Objectives: To determine the extent to which hospice and nonhospice palliative care (PC) programs provide services to patients with dementia and to describe barriers and facilitators to providing nonhospice PC.
Design: Telephone and Web-based surveys.
Setting: U.S. hospice and PC programs from the National Hospice and Palliative Care Organization's program list.
Participants: Executive directors of 240 hospice programs, 173 programs providing hospice and nonhospice PC, and 13 programs providing nonhospice PC.
Measurements: A telephone survey of hospice and PC providers followed by an online survey of programs providing nonhospice PC.
Results: Ninety-four percent of hospices and 72% of PC programs had served at least one patient with a primary diagnosis of dementia within the past year. Based on 80 responses to the online survey, the most highly rated barriers to providing PC were lack of awareness of PC by families and referring providers, need for respite services, and reimbursement policies. Highly rated needs were family information, assistance with caregiver burden, and behavioral symptoms. Strategies critical for success were an interdisciplinary team, collaboration with community organizations, and alternatives to aggressive end-of-life care.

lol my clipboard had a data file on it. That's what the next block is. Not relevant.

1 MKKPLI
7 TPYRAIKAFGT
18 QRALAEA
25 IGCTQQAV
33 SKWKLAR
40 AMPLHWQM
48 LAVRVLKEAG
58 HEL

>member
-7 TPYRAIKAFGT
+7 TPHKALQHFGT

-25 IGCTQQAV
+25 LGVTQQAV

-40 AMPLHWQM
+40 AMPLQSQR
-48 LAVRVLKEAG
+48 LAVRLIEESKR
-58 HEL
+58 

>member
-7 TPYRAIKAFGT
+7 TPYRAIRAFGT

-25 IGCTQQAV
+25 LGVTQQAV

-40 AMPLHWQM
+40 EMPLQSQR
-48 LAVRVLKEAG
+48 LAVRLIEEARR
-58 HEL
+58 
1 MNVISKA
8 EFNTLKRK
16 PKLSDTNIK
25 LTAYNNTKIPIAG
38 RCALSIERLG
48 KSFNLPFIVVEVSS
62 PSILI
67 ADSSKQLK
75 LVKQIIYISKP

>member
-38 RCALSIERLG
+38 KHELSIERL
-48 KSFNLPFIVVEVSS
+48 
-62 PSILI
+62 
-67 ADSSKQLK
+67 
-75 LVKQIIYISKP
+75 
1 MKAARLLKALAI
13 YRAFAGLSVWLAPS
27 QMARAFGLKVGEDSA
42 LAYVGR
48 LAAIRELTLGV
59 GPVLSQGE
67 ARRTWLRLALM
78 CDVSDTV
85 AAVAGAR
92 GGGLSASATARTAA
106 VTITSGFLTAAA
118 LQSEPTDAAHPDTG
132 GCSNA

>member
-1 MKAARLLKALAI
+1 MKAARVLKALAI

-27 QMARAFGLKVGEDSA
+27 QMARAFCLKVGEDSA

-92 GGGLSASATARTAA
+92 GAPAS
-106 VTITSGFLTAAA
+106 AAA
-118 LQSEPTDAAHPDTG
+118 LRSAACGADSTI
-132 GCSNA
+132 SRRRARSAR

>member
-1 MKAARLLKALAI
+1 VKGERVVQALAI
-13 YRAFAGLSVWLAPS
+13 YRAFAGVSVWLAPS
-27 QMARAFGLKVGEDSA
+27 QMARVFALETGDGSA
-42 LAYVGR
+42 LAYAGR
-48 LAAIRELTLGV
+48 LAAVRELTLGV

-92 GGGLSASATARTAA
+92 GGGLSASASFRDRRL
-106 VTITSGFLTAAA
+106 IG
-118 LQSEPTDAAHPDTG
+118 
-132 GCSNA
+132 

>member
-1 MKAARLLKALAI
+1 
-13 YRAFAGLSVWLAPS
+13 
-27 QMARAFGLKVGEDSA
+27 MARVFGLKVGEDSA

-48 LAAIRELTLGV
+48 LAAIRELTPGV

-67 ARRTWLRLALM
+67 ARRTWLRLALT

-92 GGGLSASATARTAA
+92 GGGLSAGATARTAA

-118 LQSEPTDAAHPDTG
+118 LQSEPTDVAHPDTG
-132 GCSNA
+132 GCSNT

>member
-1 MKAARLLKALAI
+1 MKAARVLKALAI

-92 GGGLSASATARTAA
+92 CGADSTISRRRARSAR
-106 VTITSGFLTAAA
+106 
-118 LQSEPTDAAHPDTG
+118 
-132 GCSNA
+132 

Conclusion: Almost all hospices and a majority of nonhospice PC programs serve patients with dementia. Education and policy efforts should focus on education for families and providers, support for caregivers, and reforming reimbursement structures to provide coverage for interdisciplinary PC earlier in the disease, when patients have high needs but are not hospice eligible.
© 2010, Copyright the Authors. Journal compilation © 2010, The American Geriatrics Society.